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I am aware of LSDJ and have tried to use it via various GameBoy emulators, but I find the interface to be incredibly clunky and am wondering if anyone has seen a suite of software that takes better advantage of the keyboard and/or mouse interfaces commonly available to us today, but that can generate the same sort of "chiptunes" sounds?

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Are you interested in the sounds from a specific chip or general chiptune-style sounds? –  Warrior Bob Sep 12 '11 at 15:13
    
The chiptune-style in general; I've not a refined enough ear to even tell the difference. :) –  TML Sep 12 '11 at 18:16
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3 Answers

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You should try LMMS, which has a SID and a FreeBoy plugin.

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Thanks, this is working really well. –  TML Sep 15 '11 at 9:14
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There are a whole bunch of ways to make chiptune music in modern environments.

The "classic" approach to this is to use tracker software to sequence chip samples. Most trackers use samples, and there's a lot of history to using chip samples in tracker music. There are a few traditional trackers available for modern OS's, such as MilkyTracker or Modplug Tracker/OpenMPT. There are also more modern trackers with newer features, such as Renoise. Trackers are neat because you work at a very low, fundamental level with your samples. It can feel like programming as much as composition.

A more common approach these days, since DAWs and plugins are so common now, is to use a plugin to either emulate the sound of the old chips, or play back samples of them. If you're on Windows, try Tweakbench's free Toad, Peach, and Triforce plugins which make sounds based on NES waveforms, likely similar to what you were making with LSDJ. This approach is great too, because you can easily combine chipsounds with other recorded or synthesized sounds, and it's generally very easy to add effects and make broader edits. There's also a larger community of people working with this kind of software that you can rely on.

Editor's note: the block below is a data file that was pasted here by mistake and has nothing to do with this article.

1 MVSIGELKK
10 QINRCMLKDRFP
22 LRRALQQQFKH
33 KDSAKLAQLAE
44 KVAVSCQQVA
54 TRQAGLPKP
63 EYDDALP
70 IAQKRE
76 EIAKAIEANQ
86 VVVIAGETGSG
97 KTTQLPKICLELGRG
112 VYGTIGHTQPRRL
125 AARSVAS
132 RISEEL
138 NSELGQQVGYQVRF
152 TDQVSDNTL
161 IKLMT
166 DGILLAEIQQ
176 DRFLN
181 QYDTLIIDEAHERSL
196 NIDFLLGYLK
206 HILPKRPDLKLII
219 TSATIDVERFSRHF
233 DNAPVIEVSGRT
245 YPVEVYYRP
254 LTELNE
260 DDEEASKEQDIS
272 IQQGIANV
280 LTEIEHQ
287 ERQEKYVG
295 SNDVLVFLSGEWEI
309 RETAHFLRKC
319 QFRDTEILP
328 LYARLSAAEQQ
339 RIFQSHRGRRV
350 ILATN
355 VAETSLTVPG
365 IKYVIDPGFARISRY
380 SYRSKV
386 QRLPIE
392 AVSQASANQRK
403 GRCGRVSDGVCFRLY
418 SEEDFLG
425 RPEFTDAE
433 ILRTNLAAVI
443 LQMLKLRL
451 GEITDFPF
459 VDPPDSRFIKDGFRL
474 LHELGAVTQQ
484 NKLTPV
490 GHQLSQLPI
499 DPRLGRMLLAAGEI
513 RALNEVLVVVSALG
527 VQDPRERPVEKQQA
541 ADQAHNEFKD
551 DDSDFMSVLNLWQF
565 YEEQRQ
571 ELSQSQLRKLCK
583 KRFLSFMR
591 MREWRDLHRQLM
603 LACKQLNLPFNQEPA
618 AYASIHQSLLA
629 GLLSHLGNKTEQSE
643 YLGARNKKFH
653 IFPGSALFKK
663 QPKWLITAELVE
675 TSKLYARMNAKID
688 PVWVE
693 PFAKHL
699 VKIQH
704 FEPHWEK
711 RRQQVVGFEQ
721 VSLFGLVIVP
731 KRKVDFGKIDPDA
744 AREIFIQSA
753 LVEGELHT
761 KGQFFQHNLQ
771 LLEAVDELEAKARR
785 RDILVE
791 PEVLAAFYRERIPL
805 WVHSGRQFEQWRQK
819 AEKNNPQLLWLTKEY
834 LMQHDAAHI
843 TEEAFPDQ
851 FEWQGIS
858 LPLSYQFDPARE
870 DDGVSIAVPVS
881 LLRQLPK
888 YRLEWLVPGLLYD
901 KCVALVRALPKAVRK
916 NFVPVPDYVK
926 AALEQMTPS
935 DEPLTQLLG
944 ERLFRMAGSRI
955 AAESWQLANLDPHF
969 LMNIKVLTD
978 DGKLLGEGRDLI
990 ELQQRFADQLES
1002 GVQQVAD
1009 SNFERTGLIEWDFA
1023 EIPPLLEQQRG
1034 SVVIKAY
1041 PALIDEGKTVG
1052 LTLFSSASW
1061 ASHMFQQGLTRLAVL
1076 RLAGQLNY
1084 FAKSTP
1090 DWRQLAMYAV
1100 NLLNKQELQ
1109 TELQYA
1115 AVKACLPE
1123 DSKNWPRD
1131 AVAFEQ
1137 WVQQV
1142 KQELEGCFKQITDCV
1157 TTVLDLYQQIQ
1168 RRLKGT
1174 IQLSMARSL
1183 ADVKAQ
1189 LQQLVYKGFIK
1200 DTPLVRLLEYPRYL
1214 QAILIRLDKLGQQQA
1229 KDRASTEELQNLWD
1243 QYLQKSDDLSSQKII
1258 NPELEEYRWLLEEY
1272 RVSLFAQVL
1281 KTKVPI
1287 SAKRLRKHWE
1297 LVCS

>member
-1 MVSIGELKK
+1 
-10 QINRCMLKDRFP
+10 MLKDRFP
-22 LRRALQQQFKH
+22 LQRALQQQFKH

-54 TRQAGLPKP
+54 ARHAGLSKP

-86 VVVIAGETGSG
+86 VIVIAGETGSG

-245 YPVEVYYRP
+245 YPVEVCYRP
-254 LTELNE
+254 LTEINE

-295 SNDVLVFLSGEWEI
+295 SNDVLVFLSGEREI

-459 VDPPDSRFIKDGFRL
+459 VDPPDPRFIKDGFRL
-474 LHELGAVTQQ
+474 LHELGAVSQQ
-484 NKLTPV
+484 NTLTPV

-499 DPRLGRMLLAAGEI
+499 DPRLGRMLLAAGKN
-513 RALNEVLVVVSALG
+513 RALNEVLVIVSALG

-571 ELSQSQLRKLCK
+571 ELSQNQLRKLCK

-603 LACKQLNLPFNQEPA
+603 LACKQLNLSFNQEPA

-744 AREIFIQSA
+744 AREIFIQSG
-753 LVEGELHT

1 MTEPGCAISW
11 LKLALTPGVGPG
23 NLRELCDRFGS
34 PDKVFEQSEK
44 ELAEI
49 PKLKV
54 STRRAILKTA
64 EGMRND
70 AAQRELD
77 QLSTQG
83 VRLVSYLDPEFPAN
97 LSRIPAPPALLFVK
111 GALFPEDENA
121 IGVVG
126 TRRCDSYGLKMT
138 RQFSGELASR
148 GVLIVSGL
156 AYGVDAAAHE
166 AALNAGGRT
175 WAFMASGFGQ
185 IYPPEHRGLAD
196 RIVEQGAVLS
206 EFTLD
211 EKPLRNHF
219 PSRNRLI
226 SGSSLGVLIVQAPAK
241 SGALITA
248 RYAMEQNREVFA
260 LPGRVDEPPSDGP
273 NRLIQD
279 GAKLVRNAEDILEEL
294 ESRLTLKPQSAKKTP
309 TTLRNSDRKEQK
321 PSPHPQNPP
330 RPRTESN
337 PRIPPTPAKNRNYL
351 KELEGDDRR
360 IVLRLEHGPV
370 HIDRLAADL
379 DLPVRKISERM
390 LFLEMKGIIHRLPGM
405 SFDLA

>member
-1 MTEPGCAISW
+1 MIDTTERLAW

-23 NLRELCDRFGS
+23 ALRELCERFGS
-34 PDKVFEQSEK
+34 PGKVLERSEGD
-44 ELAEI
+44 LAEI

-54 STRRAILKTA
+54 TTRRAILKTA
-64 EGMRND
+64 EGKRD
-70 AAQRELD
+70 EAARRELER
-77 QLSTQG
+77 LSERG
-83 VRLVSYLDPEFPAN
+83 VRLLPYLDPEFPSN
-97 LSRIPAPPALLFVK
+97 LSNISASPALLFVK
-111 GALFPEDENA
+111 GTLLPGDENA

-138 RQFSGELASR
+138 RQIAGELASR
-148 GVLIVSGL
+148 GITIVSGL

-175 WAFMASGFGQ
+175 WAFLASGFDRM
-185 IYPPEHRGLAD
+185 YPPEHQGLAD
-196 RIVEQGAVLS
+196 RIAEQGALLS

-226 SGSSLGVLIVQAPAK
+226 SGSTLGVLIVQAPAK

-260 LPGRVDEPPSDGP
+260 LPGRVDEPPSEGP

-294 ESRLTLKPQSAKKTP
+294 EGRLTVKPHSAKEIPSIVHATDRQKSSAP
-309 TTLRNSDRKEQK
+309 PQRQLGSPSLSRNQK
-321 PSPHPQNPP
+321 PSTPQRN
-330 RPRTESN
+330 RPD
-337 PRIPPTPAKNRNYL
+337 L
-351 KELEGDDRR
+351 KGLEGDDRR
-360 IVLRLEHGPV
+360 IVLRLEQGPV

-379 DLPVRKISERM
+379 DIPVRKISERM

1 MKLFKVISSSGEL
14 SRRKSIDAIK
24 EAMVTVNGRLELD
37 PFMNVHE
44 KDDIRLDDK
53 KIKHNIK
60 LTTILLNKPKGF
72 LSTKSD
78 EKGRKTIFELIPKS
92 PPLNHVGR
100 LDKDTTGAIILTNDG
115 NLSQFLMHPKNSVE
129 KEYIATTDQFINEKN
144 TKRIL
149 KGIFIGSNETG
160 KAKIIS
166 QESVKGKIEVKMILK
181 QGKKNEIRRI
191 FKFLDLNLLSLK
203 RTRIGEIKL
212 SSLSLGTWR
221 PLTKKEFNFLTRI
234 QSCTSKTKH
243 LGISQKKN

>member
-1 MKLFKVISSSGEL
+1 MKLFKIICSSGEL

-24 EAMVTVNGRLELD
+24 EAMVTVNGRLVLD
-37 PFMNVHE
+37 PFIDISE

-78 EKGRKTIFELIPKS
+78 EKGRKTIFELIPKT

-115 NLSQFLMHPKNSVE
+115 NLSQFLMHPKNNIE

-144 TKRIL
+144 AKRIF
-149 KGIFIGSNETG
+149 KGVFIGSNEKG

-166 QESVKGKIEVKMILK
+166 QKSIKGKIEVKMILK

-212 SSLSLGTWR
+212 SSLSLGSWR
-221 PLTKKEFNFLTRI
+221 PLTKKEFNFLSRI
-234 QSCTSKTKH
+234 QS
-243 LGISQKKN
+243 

Of course if you REALLY want to be authentic, it is possible to sequence notes on actual chip hardware, using a solution such as a HardSID or MSSIAH cartridge. There's no more authentic way to get these sounds, but recording them can be a hassle - a lot of those old machines were noisy, and it can be hard to get a clean signal.

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As someone with a SIDstation, I'd like to comment that the properly-noisy signal is part of the appeal in the first place. –  fluffy Jan 28 at 20:00
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Pretty much any "tracker" program (Impulse Tracker, CheeseTracker, etc.) can be used to make chiptunes, given fundamental waveforms as samples. There are also a lot of chip-style softsynths available for sequencers such as Cubase, Logic, Ardour, Reaper, etc.; Logic even comes with a whole bunch of them with different wonderful bleepy-blorpy characteristics.

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